After Care and Therapy
Extensor Tendon Repair - Hand and Wrist Zone V - IX
Extensor tendons are commonly cut when there is a laceration on the back of the hand or wrist caused by a sharp object. When this happens, it is not possible to fully straighten the finger. Some extension may still be possible. Repair can be carried out surgically but after care and splinting is very important to get a satisfactory outcome. The operation is done under General Anaesthesia as a day case procedure. On discharge your wrist and hand will be in a plaster cast to protect the repaired tendon. Keep your arm elevated in the sling to minimise swelling. You are likely to require some pain killers for a few days.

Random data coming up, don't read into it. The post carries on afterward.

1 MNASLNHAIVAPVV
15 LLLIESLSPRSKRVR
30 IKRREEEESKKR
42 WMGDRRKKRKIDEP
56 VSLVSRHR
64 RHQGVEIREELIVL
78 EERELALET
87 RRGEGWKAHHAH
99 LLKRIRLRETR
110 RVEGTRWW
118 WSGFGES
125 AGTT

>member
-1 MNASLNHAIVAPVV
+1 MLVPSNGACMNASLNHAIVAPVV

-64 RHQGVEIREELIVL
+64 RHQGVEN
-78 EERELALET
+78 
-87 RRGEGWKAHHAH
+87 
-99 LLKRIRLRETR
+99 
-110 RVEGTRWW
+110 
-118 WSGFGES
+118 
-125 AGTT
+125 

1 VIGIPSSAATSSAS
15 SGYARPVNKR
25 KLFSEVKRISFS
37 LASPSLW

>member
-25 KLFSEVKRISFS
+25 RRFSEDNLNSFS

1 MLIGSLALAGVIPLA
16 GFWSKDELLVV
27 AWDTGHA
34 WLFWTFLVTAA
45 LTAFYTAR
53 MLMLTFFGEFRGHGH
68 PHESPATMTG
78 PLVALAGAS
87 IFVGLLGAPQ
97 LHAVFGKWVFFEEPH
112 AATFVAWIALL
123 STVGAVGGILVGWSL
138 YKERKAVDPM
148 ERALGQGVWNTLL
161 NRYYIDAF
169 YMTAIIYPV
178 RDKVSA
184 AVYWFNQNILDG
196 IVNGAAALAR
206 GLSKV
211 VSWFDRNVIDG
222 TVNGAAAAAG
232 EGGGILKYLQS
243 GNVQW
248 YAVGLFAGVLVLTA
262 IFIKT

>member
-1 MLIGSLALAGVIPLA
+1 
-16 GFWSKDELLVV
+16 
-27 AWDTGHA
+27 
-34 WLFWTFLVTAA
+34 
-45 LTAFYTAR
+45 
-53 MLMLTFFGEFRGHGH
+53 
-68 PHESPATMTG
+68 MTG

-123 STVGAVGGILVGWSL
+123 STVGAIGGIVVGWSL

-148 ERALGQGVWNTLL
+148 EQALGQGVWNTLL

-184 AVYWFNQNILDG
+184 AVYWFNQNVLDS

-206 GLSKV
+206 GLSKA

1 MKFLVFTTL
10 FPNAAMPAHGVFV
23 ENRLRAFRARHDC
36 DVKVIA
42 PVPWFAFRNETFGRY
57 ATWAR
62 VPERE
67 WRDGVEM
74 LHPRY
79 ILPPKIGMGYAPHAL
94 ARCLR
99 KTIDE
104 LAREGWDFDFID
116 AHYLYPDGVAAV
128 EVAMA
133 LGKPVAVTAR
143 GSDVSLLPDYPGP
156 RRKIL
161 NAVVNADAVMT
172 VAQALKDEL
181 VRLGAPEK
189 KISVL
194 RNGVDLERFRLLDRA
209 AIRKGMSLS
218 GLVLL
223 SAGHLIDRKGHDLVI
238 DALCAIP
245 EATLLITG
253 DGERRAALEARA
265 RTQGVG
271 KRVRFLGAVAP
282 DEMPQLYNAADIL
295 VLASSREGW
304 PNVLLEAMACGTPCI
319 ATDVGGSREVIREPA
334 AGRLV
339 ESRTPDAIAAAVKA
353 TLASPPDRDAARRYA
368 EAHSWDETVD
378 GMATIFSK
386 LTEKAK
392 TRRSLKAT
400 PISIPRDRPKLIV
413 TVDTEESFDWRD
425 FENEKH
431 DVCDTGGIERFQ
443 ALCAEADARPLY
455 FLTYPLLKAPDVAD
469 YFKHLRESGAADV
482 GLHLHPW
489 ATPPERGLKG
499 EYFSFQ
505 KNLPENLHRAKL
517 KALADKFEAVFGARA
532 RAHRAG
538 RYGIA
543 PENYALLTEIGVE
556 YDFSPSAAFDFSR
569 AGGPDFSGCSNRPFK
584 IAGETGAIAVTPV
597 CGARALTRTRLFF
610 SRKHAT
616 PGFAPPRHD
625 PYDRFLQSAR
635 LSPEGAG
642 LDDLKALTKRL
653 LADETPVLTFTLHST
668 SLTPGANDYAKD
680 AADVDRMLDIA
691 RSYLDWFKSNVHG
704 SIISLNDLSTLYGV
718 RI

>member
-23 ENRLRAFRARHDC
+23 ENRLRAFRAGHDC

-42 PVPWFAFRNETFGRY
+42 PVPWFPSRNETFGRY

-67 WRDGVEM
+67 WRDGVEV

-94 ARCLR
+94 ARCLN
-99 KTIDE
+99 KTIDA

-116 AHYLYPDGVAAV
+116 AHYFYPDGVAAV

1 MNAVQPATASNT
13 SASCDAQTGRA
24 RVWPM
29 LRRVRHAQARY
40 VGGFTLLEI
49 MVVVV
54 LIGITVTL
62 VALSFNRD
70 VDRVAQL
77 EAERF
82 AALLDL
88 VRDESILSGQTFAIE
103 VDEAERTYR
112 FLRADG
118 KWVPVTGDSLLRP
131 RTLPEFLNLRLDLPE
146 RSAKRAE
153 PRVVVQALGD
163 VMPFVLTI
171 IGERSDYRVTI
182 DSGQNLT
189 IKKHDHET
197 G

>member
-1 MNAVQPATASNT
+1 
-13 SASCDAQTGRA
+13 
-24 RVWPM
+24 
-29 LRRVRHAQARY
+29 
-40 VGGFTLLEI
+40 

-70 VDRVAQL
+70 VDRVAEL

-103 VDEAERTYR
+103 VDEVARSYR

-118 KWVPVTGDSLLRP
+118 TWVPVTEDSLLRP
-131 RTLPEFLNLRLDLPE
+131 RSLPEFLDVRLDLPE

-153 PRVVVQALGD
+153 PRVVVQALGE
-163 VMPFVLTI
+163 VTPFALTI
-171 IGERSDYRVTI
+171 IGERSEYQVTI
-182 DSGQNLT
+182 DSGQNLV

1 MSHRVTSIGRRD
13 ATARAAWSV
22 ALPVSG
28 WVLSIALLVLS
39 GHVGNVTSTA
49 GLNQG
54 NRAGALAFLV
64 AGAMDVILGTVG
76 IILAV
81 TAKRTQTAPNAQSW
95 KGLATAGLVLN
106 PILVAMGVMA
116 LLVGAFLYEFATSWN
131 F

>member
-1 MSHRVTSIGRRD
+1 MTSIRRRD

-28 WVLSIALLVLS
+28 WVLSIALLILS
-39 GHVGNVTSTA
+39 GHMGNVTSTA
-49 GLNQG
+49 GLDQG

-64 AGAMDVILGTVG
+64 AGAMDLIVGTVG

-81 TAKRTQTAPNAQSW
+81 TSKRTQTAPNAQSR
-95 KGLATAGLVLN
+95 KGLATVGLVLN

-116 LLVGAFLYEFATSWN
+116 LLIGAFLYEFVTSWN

0 – 4 Weeks
You will be seen in the clinic within 2 weeks of the operation and plaster will be removed and stitches will be taken out. You will be referred to OT (Occupational Therapy) for a custom made splint for your wrist and hand. This splint will be on the palm side of your hand and wrist (Volar splint) extending up to the PIPJ of the fingers. It will keep the wrist at 30 degrees of extension and knuckles (MCPJ) at 30 degrees of flexion. You will be allowed to bend (flex) the finger up to the splint and straighten (extend) at the knuckles gently.
4 – 6 Weeks
At four weeks it may be necessary to adjust your splint depending on your progress. Active and passive stretching will continue under the guidance of the therapist. At 6 weeks the splinting is discontinued and full movement is allowed for basic function.
6 – 12 Weeks
You will continue with the exercises and will be allowed to return to normal use with resistance and strength in the next 6 weeks.
With continued exercise and use, your finger extension will keep improving in the next 6 months.